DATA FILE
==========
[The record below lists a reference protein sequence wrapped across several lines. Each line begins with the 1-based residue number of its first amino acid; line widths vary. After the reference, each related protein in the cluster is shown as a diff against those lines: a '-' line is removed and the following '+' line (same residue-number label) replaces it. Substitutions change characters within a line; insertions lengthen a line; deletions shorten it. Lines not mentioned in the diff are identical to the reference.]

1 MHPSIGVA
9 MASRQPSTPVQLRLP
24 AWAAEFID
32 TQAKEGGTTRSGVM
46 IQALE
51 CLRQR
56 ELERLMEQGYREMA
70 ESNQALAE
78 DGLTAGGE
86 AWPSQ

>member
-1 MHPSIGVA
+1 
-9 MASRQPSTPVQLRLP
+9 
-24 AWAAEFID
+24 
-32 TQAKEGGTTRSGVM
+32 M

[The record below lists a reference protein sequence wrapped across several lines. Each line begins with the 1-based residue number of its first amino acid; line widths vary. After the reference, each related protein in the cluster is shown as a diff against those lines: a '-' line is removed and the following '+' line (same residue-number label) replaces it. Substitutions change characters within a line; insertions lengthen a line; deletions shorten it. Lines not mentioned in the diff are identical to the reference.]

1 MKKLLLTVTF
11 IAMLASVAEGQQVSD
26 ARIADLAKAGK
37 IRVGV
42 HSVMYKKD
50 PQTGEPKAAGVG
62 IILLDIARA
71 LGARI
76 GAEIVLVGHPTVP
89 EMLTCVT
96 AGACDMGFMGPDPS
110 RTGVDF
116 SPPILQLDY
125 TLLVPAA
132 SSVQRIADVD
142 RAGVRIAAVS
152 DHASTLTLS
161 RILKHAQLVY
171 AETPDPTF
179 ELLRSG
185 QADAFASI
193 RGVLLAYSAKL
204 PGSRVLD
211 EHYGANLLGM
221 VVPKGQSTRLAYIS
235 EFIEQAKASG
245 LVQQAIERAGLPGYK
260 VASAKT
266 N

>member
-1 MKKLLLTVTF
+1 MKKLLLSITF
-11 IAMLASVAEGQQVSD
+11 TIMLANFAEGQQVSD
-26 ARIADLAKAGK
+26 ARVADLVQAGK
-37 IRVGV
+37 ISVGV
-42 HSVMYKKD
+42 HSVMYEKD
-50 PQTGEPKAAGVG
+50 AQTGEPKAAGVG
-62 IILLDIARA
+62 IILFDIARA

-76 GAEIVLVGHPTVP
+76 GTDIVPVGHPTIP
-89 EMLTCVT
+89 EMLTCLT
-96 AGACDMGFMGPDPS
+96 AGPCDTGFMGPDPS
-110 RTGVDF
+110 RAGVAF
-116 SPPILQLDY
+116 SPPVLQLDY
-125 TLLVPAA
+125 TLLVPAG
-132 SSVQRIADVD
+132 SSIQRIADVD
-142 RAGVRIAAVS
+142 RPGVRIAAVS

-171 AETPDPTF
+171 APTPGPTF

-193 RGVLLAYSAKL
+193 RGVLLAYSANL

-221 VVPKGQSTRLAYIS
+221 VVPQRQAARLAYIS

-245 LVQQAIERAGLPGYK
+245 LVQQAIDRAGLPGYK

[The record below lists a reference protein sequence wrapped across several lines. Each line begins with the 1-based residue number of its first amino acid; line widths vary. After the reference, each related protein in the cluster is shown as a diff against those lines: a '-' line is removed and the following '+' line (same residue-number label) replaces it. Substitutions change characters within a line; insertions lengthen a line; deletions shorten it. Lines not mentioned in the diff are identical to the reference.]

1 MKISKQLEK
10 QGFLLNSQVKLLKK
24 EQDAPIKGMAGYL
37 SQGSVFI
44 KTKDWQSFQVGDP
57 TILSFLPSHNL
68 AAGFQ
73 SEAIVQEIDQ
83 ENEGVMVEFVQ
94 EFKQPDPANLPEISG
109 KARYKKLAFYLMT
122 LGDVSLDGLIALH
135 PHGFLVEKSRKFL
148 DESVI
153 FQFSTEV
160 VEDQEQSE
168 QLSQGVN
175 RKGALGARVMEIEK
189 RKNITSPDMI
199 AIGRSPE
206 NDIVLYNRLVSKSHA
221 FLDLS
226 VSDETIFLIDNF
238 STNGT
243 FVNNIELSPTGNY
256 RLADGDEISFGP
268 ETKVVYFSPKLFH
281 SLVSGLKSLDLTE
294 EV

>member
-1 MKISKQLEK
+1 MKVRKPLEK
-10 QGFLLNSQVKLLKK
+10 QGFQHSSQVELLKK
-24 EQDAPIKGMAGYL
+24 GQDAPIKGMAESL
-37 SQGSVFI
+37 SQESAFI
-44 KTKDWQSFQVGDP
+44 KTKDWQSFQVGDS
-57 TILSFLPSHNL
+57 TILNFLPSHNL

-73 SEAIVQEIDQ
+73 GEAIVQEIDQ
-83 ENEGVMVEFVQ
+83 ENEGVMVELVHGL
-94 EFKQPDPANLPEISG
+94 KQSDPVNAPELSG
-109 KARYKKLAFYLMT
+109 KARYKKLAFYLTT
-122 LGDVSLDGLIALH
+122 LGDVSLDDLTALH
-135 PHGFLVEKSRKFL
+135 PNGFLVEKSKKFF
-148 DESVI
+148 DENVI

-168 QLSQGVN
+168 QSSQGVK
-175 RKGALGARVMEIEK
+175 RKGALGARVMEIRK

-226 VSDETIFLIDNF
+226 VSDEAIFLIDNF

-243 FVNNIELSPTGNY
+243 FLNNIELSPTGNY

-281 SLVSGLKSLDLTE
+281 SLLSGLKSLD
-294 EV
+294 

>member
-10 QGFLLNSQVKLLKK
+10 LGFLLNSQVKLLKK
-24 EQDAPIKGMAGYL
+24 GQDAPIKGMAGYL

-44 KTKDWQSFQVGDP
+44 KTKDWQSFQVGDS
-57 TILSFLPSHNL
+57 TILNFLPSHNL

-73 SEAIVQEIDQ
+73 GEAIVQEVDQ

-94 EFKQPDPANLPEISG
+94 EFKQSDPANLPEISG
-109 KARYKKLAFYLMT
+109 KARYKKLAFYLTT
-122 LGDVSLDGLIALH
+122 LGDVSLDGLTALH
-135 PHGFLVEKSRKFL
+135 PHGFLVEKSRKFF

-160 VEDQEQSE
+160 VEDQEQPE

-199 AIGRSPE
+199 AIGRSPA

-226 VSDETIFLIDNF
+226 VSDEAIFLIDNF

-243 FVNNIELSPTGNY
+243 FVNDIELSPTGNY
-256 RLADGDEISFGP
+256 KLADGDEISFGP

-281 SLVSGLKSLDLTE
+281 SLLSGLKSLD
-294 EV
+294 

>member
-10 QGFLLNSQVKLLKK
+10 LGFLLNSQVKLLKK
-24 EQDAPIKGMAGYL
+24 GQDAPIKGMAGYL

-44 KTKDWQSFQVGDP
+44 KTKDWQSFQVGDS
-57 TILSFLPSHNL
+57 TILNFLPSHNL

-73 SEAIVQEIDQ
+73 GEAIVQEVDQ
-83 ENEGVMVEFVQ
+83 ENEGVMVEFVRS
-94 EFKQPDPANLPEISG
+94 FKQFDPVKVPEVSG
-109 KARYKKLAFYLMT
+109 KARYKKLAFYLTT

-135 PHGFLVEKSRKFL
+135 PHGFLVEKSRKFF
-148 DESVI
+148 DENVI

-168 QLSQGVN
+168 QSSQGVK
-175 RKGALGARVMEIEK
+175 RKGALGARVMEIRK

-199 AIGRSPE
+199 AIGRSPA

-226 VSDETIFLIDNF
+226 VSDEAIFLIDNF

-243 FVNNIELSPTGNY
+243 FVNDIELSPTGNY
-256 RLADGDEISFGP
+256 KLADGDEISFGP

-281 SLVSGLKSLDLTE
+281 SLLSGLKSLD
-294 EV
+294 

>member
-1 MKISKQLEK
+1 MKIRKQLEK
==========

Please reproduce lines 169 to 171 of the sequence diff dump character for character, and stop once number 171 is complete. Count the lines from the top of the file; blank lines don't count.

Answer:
+73 GEAIVQEVDQ

-94 EFKQPDPANLPEISG
+94 EFKQSDPANLPEISG